Find number property and write RPL program (HP49G,G+, HP 50g)

09272014, 11:05 PM
(This post was last modified: 09272014 11:11 PM by Gerson W. Barbosa.)
Post: #21




RE: Find number property and write RPL program (HP49G,G+, HP 50g)
%%HP: T(3)A(R)F(,);
\<< 1 { } DO SWAP NEXTPRIME DUP DUP2 + 1 + ISPRIME? { UNROT + } { DROP SWAP } IFTE PICK3 OVER SIZE UNTIL == END UNROT DROP2 \>> %%HP: T(3)A(R)F(,); \<< 1 { } DO SWAP NEXTPRIME DUP DUP2 + 1 + ISPRIME? { UNROT + } { DROP SWAP } IFTE PICK3 PICK3 UNTIL \<= END UNROT DROP2 \>> %%HP: T(3)A(R)F(,); \<< 2 * 1  \>> PREVPRIME as the first instruction should be better and still less than 100byte long. 

10122014, 10:20 AM
(This post was last modified: 10122014 10:45 AM by Thomas Ritschel.)
Post: #22




RE: Find number property and write RPL program (HP49G,G+, HP 50g)
Encouraged by Gerson's findings I was checking the serial numbers of quite a few bank notes and luckily also found two Sophie Germain primes (see attached image).
Surprisingly one of these numbers (the one on the 100 Euro note) is also a member of another special prime form. Can you find it? 

10122014, 12:50 PM
(This post was last modified: 10122014 12:52 PM by Gerson W. Barbosa.)
Post: #23




RE: Find number property and write RPL program (HP49G,G+, HP 50g)
(10122014 10:20 AM)Thomas Ritschel Wrote: Encouraged by Gerson's findings I was checking the serial numbers of quite a few bank notes and luckily also found two Sophie Germain primes (see attached image). Nice find! Twin primes are more rare than Sophie Germain primes. The one you've found belongs to both sets! Twin primes are related to Brun's constant, to which I've found a remarkable approximation: http://www.hpmuseum.org/cgisys/cgiwrap/...ead=236473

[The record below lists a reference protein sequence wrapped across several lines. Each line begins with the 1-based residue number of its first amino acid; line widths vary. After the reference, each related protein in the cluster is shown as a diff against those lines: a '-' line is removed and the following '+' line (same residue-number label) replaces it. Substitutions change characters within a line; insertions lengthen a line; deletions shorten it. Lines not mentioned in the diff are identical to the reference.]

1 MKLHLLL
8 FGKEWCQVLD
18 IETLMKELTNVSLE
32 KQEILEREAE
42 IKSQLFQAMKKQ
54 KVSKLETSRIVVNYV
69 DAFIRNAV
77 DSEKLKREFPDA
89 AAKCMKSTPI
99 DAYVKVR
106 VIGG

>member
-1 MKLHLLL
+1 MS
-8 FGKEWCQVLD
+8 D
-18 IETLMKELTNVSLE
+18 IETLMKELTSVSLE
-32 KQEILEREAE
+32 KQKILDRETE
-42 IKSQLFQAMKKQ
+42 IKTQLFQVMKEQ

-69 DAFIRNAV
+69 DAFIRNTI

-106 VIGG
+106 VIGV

10122014, 03:15 PM
Post: #24




RE: Find number property and write RPL program (HP49G,G+, HP 50g)
(10122014 12:50 PM)Gerson W. Barbosa Wrote: Nice find! Twin primes are more rare than Sophie Germain primes. The one you've found belongs to both sets! Well, actually they should be of similar "rarity", with the twin primes slightly less rare than the Sophie Germains (e.g. from the prime number theorem it should follow a slightly higher chance for p+2 being prime than for 2p+1). Also compare the numbers given at the Top5000 primes pages: http://primes.utm.edu/top20/page.php?id=1 http://primes.utm.edu/top20/page.php?id=2 But a number belonging to both sets is indeed even more rare! So, what comes next? A Cunningham chain of 2nd kind, e.g. p and 2p1 both prime, or, perhaps, a chain with more than two members? Let's check our wallets again... BTW.: That's a nice article on Brun's constant and it's computation! 

10122014, 08:58 PM
Post: #25




RE: Find number property and write RPL program (HP49G,G+, HP 50g)
(10122014 03:15 PM)Thomas Ritschel Wrote: Well, actually they should be of similar "rarity", with the twin primes slightly less rare than the Sophie Germains It is quite possible that one is a finite set and the other not. These are open conjectures, although both are believed to be infinite sets. Pauli 

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